The search strategy aims to find both published and unpublished studies. A three-step search strategy will be utilized in this review. An initial limited search of MEDLINE will be undertaken followed by an analysis of the text words contained in the title and abstract, and of the index terms used to describe each article. A second search using all identified keywords and index terms will then be undertaken across all included databases. The MEDLINE (Ovid) search strategy is shown in Appendix I. Thirdly, the reference lists of all identified reports and articles will be searched for additional studies. Only studies published in English language and available in full text will be considered for inclusion in this review. A search range based on the year of publication will not be set to allow greater sensitivity.
The databases to be searched include: MEDLINE (Ovid), Embase, Cochrane Database of Systematic Reviews, Web of Science and CINAHL (EBSCO). The search for unpublished studies will include: ProQuest Dissertation and Theses, the directory of gray literature via the New York Academy of Medicine website, ClinicalTrials.gov, WHO International Clinical Trials Registry Platform (who.int), opengrey.eu, greynet.org, Institute of Medicine reports (nationalacademies.org), Google Scholar/MedNar, websites of World Hypertension League, American Heart Association, American College of Cardiology, International Society of Hypertension, European Society of Hypertension, and American Society of Hypertension.
Following the search, all identified citations will be collated and uploaded into EndNote X9 (Clarivate Analytics, PA, USA) and duplicates removed. Titles and abstracts will then be screened by two independent reviewers for assessment against the inclusion criteria for the review. Studies that may meet the inclusion criteria will be retrieved in full and their details imported into JBI System for the Unified Management, Assessment and Review of Information (JBI SUMARI; Joanna Briggs Institute, Adelaide, Australia). The full text of selected studies will be retrieved and assessed in detail against the inclusion criteria. Full-text studies that do not meet the inclusion criteria will be excluded and reasons for exclusion will be provided in an appendix in the final systematic review. The results of the search will be reported in full in the final report and presented in a Preferred Reporting Items for Systematic Reviews and Meta-analyses (PRISMA) flow diagram.34 Any disagreements that arise between the reviewers (IB, FAW) will be resolved through discussion or with a third reviewer (YTJ, CH).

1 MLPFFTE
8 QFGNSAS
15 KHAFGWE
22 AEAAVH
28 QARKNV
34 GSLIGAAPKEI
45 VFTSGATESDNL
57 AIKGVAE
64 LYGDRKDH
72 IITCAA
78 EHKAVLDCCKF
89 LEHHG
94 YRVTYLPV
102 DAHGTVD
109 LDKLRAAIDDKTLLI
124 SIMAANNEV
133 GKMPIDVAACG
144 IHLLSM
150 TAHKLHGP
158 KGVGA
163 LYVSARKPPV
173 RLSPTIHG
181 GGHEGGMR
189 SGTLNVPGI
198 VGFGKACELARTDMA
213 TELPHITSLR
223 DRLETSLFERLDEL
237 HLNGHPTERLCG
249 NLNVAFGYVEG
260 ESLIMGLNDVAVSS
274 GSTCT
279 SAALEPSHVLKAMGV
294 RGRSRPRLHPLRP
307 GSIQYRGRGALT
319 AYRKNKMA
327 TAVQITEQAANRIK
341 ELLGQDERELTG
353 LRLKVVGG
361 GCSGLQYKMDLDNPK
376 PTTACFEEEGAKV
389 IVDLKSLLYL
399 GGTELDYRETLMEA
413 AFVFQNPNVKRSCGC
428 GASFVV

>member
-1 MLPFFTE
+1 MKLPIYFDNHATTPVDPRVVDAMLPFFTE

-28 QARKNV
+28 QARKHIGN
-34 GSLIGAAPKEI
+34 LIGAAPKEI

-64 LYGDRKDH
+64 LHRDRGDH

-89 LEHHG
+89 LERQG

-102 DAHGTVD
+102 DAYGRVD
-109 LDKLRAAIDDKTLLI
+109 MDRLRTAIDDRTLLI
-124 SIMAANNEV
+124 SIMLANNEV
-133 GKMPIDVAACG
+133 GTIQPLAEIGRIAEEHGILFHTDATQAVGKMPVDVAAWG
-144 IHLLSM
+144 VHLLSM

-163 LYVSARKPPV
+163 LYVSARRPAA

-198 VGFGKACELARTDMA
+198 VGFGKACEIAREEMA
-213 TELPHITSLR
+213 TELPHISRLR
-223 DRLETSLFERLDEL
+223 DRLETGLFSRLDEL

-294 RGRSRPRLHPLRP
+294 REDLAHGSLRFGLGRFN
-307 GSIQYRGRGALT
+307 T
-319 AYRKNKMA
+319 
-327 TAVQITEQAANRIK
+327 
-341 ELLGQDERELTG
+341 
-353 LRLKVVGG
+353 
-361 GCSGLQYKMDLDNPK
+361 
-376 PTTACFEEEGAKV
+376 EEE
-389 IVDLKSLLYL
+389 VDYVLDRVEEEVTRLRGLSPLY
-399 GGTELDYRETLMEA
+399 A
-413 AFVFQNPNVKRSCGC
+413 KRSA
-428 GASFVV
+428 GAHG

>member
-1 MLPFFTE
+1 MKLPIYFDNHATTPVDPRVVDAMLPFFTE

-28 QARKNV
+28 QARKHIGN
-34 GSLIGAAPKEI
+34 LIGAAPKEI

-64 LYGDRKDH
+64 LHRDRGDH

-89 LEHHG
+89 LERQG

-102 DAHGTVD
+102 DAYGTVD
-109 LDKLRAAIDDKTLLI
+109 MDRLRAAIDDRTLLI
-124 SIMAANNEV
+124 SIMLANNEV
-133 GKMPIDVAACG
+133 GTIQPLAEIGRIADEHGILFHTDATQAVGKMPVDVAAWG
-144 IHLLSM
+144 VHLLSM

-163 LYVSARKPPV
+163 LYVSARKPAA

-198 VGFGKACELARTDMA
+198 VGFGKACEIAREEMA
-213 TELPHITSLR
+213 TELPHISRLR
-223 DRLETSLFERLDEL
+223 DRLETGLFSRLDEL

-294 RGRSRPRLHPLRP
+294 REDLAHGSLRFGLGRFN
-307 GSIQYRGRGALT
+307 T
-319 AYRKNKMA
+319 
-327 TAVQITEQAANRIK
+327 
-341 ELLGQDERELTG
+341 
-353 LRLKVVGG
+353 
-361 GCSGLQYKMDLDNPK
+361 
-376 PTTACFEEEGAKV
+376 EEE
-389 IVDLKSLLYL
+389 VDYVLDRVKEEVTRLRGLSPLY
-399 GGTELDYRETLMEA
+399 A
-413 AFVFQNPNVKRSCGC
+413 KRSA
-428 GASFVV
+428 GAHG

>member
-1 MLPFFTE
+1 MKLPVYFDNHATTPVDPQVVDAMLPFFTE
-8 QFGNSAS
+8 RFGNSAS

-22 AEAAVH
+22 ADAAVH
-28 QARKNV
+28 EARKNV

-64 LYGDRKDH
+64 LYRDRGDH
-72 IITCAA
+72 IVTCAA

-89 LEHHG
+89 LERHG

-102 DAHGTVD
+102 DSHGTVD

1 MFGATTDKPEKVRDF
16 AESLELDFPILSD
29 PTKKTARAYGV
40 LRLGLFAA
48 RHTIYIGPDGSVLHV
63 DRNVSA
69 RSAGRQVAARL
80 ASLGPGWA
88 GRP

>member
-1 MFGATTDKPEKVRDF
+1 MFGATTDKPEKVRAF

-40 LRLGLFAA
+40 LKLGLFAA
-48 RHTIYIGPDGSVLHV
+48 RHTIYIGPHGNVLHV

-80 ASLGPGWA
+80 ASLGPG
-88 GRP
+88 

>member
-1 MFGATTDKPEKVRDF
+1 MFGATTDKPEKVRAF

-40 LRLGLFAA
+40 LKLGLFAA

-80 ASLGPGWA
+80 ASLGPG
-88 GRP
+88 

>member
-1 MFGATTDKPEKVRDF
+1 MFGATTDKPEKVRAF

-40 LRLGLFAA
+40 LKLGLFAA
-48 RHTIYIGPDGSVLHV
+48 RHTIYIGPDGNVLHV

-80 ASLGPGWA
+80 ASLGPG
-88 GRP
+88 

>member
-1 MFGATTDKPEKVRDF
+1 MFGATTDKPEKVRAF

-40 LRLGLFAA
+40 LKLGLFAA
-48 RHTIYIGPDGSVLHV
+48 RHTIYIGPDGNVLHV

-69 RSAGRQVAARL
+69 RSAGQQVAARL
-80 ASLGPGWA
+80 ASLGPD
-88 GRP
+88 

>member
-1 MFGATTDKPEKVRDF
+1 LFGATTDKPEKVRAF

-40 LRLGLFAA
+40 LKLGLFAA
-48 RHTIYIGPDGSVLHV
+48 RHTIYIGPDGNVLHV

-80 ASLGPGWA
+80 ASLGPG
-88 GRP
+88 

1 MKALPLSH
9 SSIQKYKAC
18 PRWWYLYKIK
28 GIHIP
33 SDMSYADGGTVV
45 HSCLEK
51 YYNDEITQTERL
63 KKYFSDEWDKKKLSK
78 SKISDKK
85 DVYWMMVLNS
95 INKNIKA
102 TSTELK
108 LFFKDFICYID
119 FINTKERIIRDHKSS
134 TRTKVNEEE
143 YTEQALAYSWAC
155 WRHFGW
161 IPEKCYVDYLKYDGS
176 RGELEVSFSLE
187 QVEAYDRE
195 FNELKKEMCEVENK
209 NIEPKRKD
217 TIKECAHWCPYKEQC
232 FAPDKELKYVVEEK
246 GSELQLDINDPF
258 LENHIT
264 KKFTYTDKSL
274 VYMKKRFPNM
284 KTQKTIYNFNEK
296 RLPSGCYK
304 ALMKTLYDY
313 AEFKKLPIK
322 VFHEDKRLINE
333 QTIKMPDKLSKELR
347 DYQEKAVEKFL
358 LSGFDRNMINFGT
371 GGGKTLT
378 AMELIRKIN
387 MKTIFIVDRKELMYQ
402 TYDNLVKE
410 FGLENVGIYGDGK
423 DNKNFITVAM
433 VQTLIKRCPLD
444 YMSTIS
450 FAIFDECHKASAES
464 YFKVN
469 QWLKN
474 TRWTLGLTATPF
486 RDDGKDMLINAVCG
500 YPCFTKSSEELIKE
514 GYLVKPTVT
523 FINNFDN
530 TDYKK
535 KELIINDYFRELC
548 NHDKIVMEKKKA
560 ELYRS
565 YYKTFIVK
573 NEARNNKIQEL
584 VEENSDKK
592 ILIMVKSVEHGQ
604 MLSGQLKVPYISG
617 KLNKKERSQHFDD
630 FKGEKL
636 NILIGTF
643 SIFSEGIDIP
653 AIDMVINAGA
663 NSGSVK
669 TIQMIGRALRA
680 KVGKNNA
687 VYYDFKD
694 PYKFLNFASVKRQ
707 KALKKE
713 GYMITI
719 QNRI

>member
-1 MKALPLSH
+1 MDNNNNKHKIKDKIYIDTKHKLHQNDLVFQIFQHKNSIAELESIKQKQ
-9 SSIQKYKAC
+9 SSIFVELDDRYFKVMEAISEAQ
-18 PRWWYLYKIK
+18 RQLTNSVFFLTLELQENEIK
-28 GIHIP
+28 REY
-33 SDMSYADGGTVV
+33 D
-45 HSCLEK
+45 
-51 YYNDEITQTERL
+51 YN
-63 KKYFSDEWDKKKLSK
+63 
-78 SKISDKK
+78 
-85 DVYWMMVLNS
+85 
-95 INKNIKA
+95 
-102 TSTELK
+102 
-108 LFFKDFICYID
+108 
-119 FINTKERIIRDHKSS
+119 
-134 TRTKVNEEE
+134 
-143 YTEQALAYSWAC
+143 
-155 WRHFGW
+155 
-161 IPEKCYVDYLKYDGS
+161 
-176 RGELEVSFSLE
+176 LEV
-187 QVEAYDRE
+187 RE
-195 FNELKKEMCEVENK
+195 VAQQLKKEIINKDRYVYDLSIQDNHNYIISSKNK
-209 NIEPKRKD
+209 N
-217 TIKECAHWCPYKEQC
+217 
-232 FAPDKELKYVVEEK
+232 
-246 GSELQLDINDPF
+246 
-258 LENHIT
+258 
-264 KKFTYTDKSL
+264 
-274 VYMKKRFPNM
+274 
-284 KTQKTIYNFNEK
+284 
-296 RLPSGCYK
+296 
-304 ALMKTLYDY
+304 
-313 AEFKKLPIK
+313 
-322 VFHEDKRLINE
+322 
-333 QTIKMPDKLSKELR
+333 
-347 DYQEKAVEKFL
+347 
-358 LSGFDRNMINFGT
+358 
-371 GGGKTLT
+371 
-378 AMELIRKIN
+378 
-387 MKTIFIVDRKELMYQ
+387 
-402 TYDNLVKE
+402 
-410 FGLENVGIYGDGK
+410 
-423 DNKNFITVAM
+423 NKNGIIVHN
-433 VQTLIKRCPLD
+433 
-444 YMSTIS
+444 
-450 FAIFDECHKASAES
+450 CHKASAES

Assessment of methodological quality
Selected studies will be critically appraised by two independent reviewers (IB, FAW) at the study level for methodological quality in the review using standardized critical appraisal instruments from the JBI.32 Authors of papers will be contacted to request missing or additional data for clarification, where required. Any disagreements that arise will be resolved through discussion or with a third reviewer (YTJ, CH). The results of critical appraisal will be reported in narrative form and in a table. The assessment of methodological quality will contribute to an evaluation of the quality of the evidence and impact of bias on the findings. No studies will be excluded based on methodological quality.